There is no question that a sudden mechanical failure can turn a wondrous day in the woods into the land-based equivalent of a nautical disaster. The rider-psyche is entirely unprepared when a bike ride suddenly becomes an unplanned hiking trip. Three, four, seven, maybe twenty miles into a bike ride, staring at some broken part that has reduced your $3,000 shred-machine into 30 pounds of “cargo,” you have some real moments of clarity. “I didn’t pack for this,” I tell myself, “I’m not even dressed for a hike.” Indeed, MTB huck-wear is less than ideal for a long walk in the woods, and spandex? Hope you brought the talcum or corn starch.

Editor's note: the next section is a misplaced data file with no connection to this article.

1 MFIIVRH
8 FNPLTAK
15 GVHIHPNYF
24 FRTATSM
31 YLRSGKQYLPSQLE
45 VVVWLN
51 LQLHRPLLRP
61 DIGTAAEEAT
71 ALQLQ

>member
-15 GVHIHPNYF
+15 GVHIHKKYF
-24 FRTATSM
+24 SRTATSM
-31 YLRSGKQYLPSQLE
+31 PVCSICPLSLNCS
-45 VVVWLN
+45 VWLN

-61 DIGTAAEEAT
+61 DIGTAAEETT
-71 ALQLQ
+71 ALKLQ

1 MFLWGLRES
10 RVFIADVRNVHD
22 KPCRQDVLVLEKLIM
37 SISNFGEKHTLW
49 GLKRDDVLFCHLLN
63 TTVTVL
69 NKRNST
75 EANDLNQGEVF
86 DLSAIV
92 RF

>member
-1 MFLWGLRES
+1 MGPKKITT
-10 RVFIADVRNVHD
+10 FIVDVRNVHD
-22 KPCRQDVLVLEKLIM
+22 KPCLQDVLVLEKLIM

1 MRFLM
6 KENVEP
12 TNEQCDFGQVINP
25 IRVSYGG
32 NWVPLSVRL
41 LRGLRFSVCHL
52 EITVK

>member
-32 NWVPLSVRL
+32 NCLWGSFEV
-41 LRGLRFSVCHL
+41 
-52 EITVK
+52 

Now, I am not laying all of the blame for unplanned bike-hiking on the mysterious, afore-mentioned engineer. Being the cheap-skates that me and my riding buddies are, I’m not altogether sure some of the parts we have purchased ever had an engineer involved as part of the design process. I’m also not certain that the factories which manufacture some of these aforementioned parts have reached the point on the industrial evolution continuum that is “quality control.” We actually have one bike in our group we refer to as the Ebay-er. Thankfully, this bike was retired before any serious problems could occur. But the Ebay-er drew its majestic title (with some real affection I might add) from the “full carbon parts group,” it received from an E-Bay seller in Southeast Asia. I am not sure which brand the parts claimed to be manufactured by, if any. The brand name was printed in a very enticing, swirling font made to look like something sold by a mainstream company. The Ebay-er never really got the opportunity to create a hike-a-bike experience, as it was retired before important things could start breaking off of it. Yet, we were at least prepared for the Ebay-er to break at any time or place.